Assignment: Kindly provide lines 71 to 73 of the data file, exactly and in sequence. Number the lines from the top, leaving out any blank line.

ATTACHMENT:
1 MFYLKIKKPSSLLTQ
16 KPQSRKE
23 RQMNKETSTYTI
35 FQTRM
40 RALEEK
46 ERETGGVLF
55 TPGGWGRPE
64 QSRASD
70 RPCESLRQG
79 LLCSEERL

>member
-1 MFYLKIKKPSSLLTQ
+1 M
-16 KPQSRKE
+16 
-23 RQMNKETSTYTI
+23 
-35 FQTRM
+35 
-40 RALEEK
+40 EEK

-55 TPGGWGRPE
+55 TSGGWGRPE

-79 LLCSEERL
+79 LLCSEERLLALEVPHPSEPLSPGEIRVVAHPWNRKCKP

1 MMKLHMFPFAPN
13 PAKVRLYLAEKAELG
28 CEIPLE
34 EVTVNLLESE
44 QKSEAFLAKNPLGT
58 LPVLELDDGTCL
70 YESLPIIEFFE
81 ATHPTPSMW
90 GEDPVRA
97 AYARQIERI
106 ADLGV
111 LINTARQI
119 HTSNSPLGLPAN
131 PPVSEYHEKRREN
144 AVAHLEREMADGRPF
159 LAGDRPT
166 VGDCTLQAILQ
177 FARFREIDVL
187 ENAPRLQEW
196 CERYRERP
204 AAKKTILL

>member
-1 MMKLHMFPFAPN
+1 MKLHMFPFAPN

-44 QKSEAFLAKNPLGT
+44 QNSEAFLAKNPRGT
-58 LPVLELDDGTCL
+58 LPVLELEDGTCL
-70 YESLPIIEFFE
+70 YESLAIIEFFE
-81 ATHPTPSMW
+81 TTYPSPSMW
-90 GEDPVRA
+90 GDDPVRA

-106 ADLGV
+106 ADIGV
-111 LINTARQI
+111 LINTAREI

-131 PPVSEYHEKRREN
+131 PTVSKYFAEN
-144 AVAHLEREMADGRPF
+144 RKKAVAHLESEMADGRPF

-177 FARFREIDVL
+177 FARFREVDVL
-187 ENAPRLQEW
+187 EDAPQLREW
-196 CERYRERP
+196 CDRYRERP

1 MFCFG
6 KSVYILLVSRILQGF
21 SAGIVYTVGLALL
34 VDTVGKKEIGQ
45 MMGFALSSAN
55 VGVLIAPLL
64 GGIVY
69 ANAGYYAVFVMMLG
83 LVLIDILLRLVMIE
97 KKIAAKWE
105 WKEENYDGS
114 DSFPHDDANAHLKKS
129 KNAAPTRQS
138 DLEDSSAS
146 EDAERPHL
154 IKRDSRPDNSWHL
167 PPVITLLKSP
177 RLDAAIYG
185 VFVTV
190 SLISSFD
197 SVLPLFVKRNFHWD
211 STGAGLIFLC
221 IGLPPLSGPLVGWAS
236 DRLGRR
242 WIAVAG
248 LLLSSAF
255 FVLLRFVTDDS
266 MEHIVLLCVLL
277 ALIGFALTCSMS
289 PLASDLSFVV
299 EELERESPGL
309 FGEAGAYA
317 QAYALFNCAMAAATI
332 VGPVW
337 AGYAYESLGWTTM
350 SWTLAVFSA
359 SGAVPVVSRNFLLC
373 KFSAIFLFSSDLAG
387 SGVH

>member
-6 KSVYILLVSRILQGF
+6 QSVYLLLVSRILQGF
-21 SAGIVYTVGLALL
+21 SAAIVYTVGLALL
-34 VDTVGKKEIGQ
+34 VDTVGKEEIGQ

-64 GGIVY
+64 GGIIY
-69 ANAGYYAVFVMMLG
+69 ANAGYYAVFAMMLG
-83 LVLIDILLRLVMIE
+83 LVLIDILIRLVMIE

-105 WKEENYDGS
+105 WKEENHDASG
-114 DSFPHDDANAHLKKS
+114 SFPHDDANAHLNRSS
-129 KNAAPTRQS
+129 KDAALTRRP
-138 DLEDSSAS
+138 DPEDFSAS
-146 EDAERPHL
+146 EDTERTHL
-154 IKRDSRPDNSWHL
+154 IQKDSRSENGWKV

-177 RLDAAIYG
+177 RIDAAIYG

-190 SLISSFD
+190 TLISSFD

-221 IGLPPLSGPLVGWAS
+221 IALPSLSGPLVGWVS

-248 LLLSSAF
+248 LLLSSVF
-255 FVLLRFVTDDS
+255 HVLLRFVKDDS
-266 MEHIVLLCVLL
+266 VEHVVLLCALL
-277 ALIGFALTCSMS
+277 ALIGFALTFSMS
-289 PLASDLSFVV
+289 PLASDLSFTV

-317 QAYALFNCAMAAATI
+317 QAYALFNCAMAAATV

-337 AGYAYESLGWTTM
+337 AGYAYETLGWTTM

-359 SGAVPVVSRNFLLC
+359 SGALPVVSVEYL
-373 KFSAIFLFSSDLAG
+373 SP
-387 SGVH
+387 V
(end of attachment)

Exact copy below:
+187 EDAPQLREW
-196 CERYRERP
+196 CDRYRERP